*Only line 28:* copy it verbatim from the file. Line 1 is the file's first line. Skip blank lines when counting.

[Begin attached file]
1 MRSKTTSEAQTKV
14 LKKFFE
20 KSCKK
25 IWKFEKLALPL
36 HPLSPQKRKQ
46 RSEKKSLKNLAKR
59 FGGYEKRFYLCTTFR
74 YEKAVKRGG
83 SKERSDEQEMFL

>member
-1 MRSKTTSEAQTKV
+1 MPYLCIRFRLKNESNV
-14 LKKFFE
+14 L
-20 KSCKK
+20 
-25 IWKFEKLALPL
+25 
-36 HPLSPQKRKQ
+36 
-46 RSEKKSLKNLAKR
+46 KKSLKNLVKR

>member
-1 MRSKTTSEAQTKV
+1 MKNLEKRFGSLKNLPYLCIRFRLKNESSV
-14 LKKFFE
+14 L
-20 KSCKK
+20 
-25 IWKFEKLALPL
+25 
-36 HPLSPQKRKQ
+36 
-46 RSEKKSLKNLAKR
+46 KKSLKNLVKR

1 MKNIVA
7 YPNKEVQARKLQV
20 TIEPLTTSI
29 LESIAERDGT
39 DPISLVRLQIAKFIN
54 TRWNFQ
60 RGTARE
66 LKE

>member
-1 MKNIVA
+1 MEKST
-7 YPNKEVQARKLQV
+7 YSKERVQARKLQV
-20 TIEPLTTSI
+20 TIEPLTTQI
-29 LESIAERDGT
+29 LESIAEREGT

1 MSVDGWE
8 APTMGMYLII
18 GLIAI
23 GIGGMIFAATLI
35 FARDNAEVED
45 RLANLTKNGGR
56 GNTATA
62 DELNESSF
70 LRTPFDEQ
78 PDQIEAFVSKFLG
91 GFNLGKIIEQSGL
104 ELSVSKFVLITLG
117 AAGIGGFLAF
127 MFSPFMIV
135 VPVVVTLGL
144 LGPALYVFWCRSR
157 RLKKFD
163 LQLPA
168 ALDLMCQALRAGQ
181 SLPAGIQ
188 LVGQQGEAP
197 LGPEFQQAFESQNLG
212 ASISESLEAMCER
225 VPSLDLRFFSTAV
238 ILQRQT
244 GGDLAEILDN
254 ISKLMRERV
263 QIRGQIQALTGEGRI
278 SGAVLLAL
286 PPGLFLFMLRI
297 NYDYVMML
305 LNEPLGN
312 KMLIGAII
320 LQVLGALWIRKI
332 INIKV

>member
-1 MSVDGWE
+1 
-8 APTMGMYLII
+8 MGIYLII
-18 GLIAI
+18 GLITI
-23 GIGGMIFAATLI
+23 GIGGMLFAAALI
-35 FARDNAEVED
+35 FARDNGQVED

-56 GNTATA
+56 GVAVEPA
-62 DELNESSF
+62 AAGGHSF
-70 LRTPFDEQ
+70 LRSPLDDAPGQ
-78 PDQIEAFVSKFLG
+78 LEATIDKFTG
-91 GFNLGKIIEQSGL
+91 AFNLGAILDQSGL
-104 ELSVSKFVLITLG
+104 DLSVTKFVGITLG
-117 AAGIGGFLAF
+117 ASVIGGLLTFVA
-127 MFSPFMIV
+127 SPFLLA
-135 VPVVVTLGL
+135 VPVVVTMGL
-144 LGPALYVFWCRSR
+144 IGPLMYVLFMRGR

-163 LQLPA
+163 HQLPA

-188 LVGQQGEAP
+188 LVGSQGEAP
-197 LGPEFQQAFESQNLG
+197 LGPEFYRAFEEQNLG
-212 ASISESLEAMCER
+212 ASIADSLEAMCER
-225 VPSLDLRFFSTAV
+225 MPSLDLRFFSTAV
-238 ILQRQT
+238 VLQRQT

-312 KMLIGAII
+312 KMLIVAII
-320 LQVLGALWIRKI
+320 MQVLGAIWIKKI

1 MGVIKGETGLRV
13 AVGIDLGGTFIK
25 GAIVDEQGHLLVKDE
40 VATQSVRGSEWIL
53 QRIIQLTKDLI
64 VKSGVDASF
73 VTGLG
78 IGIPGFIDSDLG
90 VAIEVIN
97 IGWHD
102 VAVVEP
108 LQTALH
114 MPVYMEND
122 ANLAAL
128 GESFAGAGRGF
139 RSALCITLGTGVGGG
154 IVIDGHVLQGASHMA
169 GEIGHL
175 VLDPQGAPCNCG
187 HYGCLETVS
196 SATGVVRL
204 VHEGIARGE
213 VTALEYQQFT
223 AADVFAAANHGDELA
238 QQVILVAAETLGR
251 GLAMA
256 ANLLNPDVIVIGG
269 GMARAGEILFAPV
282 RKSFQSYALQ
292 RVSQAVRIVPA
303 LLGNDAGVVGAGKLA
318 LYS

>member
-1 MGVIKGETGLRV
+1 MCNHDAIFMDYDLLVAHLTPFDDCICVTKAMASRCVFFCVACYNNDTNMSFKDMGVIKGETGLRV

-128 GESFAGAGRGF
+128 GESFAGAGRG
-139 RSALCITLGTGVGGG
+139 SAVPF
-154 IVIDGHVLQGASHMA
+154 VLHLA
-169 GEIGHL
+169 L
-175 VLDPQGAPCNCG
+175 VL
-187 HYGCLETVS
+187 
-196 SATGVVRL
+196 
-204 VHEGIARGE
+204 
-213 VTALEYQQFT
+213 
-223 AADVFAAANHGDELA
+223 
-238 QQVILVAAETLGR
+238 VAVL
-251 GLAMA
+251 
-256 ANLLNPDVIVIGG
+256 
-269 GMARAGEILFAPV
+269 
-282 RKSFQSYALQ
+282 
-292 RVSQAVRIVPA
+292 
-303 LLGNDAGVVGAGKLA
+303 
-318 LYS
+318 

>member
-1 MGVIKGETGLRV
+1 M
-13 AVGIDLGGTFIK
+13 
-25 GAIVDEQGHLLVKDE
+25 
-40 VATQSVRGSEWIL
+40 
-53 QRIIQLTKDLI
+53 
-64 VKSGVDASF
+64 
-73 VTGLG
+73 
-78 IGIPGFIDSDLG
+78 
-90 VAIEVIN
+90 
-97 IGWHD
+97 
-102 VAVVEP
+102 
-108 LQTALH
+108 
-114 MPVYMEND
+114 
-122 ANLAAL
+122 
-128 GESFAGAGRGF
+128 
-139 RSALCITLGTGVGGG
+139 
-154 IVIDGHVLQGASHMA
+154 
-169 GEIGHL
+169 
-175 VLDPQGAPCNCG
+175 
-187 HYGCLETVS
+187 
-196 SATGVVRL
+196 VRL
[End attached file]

-20 KSCKK